News archive for April 2013

Sita Brahmachari's third novel for Macmillan, KITE SPIRIT, is published on May 9th. 

During the summer of her GCSEs Kite's world falls apart when her best friend, Dawn, kills herself.  Kite is usually light as air on her trapeze, but now everything is leaden and grey. To recover, her father takes her to the Lake District where the outstanding natural beauty seems to mock her as she struggles with conflicting emotions and new surroundings. Kite would do anything to speak to Dawn just once more, to understand one thing - WHY?  How will she ever understand, ever recover, ever fly again?

A potent novel about the beauty of nature, the power of roots and the importance of speaking out.

 

Bestselling author CATHY WOODMAN’s enchanting new novel, COUNTRY LOVING, is published by Arrow this week – for the first time, in trade paperback form.  Look out for the book in Tescos, Sainsburys Amazon special promotions with its gorgeous new cover design.

Sarah Broadhurst has described the series as "beguiling country tales whose sales get stronger with eachbeguiling country tales whose sales get stronger with each" and The Daily Mail says "this is an easy, pleasant read... take it to the beach."

The second series of RED AND BLUE, Philip Palmer's excellent radio drama series focusing on the work of Lieutenant Colonel Bradley Shoreham (Tim Woodward), is currently airing on BBC Radio 4, and is also available on BBC iPlayer.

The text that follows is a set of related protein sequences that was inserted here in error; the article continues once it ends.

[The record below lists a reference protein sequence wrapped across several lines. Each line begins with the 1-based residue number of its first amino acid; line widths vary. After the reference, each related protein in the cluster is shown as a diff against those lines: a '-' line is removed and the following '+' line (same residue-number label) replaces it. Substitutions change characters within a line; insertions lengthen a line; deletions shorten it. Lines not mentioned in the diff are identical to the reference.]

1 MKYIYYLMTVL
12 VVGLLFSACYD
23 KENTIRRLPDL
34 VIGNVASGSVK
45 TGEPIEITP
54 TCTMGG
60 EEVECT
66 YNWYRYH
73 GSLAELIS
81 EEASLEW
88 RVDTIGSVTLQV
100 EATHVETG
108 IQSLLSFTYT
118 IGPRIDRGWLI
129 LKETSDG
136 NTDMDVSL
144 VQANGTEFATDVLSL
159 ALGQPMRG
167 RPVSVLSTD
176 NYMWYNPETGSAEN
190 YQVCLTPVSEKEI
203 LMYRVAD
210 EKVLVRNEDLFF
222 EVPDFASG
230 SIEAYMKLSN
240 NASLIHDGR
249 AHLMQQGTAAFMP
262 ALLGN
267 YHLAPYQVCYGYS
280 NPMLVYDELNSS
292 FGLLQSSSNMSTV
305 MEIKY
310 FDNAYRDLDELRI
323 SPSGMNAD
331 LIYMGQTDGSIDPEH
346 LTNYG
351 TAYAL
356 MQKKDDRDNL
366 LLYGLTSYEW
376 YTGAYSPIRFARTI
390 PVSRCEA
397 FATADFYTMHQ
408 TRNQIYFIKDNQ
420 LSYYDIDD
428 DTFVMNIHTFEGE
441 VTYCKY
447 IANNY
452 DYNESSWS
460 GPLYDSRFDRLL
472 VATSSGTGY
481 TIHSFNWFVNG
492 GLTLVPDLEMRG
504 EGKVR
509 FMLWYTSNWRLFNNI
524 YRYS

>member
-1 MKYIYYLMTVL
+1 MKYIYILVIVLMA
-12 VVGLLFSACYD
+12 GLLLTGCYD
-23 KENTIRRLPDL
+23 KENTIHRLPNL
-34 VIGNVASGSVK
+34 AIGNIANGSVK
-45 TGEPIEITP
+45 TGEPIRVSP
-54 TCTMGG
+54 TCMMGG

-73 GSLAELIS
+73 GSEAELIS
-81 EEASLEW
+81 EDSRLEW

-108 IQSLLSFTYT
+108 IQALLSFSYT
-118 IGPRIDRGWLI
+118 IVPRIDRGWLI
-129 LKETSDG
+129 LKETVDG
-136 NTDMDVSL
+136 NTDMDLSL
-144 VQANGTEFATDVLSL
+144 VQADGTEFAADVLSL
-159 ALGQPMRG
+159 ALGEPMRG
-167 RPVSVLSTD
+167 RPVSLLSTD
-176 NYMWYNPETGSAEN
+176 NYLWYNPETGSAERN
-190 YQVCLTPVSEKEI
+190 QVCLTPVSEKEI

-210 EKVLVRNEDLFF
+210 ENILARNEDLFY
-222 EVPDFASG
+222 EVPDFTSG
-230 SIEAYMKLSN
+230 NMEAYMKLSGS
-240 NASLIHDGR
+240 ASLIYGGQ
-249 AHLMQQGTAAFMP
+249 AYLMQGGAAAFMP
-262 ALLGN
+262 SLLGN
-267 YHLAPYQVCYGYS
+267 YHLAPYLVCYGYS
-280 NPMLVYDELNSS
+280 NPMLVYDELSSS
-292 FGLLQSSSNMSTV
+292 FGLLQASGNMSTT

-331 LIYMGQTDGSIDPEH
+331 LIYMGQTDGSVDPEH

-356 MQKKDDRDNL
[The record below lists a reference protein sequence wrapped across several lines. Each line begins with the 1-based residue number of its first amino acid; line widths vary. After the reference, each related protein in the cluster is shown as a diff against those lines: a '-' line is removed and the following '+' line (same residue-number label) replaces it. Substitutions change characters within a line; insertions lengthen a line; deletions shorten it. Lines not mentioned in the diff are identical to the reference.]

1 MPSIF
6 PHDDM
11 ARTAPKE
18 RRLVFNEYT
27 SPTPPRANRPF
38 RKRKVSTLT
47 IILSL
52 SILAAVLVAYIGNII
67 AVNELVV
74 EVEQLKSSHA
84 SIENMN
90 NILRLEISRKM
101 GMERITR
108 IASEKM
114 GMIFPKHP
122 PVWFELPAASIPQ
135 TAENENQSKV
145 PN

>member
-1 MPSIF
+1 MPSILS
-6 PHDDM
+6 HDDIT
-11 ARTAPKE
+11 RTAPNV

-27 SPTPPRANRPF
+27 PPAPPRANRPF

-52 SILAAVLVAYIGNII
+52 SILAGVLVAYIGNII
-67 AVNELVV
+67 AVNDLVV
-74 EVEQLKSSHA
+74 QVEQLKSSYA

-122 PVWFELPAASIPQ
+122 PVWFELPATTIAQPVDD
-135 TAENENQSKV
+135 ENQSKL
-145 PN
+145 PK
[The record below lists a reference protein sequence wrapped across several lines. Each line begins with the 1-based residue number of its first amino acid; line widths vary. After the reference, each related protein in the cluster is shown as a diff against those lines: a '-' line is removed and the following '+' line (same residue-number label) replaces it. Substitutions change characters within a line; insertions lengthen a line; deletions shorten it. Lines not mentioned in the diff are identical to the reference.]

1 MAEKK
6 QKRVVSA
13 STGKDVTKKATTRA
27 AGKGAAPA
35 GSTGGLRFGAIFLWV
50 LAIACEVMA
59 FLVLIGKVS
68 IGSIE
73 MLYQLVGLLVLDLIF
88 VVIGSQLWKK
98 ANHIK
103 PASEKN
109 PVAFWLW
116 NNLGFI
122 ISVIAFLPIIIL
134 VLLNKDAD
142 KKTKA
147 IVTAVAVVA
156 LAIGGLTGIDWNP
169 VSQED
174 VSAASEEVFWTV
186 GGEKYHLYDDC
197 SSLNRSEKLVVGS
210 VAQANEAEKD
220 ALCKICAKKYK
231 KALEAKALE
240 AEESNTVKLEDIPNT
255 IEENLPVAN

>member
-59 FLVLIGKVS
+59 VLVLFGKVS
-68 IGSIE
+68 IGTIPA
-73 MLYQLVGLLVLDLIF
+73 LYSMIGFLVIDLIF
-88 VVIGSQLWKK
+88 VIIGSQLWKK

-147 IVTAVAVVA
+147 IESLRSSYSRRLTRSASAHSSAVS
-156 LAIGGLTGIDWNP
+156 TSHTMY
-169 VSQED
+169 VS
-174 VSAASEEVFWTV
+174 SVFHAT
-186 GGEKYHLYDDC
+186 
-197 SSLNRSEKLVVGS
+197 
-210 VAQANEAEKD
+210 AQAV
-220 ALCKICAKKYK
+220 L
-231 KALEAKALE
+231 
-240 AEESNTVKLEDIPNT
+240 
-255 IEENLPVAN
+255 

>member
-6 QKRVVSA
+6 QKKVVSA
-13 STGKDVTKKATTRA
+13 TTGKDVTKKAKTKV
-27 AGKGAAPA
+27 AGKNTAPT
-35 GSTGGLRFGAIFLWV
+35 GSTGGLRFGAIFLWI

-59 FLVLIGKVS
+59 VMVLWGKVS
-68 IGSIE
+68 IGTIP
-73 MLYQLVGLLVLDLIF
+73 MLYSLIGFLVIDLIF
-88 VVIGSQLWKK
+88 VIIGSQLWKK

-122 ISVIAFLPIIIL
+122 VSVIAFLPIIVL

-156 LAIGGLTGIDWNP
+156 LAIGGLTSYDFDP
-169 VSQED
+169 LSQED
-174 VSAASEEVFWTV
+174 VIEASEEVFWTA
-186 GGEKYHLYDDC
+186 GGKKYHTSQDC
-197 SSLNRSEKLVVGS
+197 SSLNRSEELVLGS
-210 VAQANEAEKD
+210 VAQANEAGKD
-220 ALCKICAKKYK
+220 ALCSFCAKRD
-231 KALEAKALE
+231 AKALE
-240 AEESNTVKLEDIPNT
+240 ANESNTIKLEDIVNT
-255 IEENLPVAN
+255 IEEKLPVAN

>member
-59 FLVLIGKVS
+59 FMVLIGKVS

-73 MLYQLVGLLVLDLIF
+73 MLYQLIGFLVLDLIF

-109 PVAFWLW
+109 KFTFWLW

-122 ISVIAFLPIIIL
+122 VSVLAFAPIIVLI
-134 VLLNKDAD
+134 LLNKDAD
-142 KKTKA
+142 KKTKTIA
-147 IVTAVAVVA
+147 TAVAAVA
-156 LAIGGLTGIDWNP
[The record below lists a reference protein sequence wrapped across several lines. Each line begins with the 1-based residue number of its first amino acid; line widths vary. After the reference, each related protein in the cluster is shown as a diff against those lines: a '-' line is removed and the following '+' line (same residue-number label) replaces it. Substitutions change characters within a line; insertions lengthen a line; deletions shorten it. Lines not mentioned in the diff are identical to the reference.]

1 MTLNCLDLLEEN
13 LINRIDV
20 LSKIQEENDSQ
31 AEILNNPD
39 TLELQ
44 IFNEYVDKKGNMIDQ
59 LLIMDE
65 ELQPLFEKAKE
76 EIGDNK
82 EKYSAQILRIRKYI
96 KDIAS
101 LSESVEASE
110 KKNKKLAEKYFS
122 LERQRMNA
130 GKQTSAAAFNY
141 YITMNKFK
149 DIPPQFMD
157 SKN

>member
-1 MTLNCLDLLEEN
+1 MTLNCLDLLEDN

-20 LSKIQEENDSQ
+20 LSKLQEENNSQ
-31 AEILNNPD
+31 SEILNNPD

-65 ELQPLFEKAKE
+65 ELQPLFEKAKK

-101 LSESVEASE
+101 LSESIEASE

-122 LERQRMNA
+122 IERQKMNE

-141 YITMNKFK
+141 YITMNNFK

After leaving the British Army, Shoreham became a Consultant Subject Matter Expert. He spends his working life creating war games for training purposes. Fictional they may be but the higher the level of authenticity the greater their value to the participants. And when governments and major corporations are paying for training they expect a high return for their money.

Michele Hanson's hilarious and evocative memoir What the Grown-ups were Doing has just been published in paperback by Simon and Schuster. Charting Michele's childhood and coming of age in a Britain that was emerging from post-war austerity into the days of 'you've never had it so good', it is a characterful and affectionate look at a way of British life long since disappeared but one for which we continue to hold huge affection. Sally Morris in the Daily Mail says "Hanson has perfected a dry, self-effacing style that brings all her characters brilliantly to life as well as conjuring up a more innovent erc aof increasing prosperity and exciting innovation in fashion and music".